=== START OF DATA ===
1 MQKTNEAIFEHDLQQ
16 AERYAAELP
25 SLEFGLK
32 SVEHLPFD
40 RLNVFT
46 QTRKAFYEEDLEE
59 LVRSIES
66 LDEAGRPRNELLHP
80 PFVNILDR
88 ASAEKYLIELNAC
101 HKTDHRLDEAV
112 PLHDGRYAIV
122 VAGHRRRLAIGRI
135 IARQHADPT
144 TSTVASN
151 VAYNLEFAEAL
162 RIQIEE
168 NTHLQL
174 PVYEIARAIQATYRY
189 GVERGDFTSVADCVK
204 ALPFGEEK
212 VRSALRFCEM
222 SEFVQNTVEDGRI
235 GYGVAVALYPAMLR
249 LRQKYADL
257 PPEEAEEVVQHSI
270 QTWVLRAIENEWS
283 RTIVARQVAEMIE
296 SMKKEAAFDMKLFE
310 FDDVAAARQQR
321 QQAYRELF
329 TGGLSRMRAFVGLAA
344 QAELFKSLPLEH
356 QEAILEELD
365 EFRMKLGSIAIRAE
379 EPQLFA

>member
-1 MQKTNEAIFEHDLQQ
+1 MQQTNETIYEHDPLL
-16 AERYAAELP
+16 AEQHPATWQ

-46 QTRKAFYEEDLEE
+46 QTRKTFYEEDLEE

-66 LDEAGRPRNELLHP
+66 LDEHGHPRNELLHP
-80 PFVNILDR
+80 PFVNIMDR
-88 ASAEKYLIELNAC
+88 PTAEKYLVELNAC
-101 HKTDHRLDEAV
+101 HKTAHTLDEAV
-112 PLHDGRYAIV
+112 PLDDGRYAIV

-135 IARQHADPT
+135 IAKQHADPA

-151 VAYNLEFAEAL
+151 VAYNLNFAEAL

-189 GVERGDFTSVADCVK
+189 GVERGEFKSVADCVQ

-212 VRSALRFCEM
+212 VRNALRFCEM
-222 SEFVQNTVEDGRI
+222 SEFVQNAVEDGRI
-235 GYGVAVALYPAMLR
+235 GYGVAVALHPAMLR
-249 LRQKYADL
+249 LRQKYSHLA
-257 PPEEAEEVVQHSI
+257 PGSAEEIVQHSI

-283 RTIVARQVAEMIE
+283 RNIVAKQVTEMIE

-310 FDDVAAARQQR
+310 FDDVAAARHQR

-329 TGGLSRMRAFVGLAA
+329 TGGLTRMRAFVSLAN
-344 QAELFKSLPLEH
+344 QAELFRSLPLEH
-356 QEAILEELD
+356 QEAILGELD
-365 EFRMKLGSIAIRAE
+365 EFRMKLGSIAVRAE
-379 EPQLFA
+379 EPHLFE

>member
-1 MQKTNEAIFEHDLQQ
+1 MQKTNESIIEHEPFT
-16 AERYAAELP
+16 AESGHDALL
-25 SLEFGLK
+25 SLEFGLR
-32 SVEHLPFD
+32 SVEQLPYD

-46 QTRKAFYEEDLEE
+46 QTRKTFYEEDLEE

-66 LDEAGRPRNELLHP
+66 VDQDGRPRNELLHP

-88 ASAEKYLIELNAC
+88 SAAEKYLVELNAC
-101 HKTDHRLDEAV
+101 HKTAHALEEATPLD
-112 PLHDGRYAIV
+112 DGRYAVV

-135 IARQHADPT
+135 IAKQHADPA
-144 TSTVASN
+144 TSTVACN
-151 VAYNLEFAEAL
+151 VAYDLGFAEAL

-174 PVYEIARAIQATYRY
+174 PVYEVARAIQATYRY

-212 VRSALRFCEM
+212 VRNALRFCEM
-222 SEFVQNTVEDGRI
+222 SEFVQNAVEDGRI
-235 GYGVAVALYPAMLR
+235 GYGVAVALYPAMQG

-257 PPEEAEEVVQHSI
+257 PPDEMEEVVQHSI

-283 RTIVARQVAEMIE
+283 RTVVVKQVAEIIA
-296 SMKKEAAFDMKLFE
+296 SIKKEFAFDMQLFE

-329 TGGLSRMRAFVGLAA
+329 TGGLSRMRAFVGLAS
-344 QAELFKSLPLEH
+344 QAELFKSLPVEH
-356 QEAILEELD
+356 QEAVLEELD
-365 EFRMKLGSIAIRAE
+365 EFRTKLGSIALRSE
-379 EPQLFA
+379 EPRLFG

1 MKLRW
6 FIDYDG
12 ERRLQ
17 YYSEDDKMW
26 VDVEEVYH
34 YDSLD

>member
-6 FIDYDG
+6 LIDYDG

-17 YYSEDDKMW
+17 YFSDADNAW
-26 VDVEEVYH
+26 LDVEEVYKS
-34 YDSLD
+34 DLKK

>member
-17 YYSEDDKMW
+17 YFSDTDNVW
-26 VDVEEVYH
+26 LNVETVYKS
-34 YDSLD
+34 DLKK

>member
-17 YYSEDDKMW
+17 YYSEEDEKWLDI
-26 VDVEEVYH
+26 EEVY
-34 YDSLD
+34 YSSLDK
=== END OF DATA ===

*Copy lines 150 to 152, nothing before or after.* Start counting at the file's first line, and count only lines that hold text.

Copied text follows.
+17 YFSDTDNVW
-26 VDVEEVYH
+26 LNVETVYKS